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BIOTRONIK SE & Co.KG
Woermannkehre 1
12359 Berlin
Deutschland
Tel. +49 (0) 30 68905 0
patients@biotronik.com

Treatment options for peripheral artery disease (PAD)

Renal artery

There are many ways renal artery disease can be treated.

Patients with only mild or moderate symptoms typically undergo medical therapy, which includes medication to control high blood pressure. Regular physical examinations (blood pressure and tests of kidney function) are important so that worsening symptoms can be treated if they occur.

For patients who continue to have symptoms despite optimal medication therapy, it may be necessary to physically open (revascularize) the restrictions in the renal arteries.

This can be done with surgery or through a catheter (angioplasty).

Because both surgery and angioplasty have associated risks, patients with renal artery disease require a revascularization procedure only when they have very high blood pressure or kidney failure.
 

Iliac artery

The aorta is the largest artery, carrying blood pumped out of your heart to the rest of the body. Just beneath the navel, the aorta splits into two iliac arteries that carry blood to the legs.

Patients with peripheral artery disease in the iliac arteries tend to experience cramping pain in the thigh, buttocks, back or hip while walking or at rest. Patients don’t always feel pain, however; it may be a tightness, heaviness or weakness in the legs. 

The physician will usually perform an ankle brachial index (ABI) that measures any difference between the blood pressure in the arm and the ankle. The ABI is a simple and sensitive diagnostic technique, although it cannot show exactly where the constriction or blockage is.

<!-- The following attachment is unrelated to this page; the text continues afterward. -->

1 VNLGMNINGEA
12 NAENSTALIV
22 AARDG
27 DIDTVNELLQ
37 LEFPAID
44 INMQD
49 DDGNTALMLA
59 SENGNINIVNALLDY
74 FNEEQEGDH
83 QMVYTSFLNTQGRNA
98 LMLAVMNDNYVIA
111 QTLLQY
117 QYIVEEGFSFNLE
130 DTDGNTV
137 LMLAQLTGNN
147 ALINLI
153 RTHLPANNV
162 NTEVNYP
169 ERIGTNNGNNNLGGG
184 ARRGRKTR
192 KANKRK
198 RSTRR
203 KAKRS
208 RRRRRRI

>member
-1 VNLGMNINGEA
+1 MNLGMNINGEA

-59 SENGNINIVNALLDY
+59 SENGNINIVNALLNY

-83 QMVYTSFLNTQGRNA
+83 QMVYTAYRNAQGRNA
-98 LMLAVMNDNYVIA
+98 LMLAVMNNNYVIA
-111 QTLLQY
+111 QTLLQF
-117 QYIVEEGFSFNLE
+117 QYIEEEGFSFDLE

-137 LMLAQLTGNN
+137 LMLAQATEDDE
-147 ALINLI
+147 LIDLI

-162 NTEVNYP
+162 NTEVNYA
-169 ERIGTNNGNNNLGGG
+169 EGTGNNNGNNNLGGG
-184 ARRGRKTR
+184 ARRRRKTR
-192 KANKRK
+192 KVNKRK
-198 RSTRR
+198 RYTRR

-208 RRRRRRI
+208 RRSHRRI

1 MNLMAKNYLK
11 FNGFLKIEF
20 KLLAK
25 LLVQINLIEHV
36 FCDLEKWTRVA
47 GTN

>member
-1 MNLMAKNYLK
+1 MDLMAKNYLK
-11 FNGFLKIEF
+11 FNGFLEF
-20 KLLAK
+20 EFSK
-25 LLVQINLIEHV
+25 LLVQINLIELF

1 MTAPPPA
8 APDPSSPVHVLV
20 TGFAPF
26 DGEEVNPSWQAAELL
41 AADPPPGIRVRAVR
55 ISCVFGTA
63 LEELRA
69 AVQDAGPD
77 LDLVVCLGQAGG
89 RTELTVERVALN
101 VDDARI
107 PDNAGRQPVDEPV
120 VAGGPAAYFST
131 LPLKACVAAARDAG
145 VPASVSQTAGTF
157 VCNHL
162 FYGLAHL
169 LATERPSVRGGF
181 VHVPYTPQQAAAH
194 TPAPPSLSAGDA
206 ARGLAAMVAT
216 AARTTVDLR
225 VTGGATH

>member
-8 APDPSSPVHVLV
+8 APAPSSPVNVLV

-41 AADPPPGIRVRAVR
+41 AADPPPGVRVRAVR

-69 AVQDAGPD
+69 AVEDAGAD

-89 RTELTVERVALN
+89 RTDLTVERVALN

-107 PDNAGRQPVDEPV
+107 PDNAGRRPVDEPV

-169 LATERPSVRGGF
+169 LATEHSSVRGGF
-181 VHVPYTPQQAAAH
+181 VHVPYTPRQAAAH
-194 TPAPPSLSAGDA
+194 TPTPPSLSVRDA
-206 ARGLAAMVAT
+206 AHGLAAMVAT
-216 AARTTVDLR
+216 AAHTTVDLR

Color Doppler ultrasound is a noninvasive technique that uses high-frequency sound waves to show blood flow and problems with the structure of blood vessels. It gives good images of most arteries and the blood flowing through them. It can tell the physician where the arteries are narrow and where they are healthy.

With angiography, a liquid is injected into an artery, and pictures are taken with X-rays. Angiography shows the internal contours of the arteries, so it is possible to see where they are of a normal width and where they are narrow. If the artery is constricted to half its normal size (or less), it is usually opened with catheters immediately after the angiography.
 

Lower limb

An accurate diagnosis of peripheral artery disease in the lower limb includes a detailed history of the patient’s symptoms.

When legs do not get enough blood, it can cause pain or burning in the feet and toes. When this happens often, and at rest, it is called critical limb ischemia. In severe cases, painful sores that do not heal develop on the toes or feet.

The superficial femoral artery (SFA) is the longest artery in the body, and it is bent and twisted with every step we take. It is an area that attracts atherosclerotic deposits—fatty deposits on the vessel’s inner walls that can narrow the artery, limiting the amount of blood that can get to the thighs and calves. Patients with diseases in the superficial femoral artery typically complain of exercise-induced pain in the calf, called intermittent claudication (IC), which resolves itself after a few minutes of rest. Often patients do not experience pain, but a tightness, heaviness or weakness in the legs with activity.

The physician will usually perform an ankle brachial index (ABI), which measures any difference between the blood pressure in the arm and the ankle. The ABI is a simple and sensitive diagnostic technique, although it cannot show exactly where the constriction or blockage is.

Color Doppler ultrasound is a noninvasive technique that uses high-frequency sound waves that bounce off of blood cells and blood vessels to show blood flow and problems with the structure of blood vessels. It gives good images of most arteries and the blood flowing in them. It can tell the physician where the arteries are narrow and where they are healthy.

With angiography, a liquid is injected into an artery, and pictures are taken with X-rays. Angiography shows the internal contours of the arteries, so it is possible to see where they are of a normal width and where they are narrow. If the artery is constricted to half its normal size (or less), it is usually opened with catheters immediately after the angiography.

 

 

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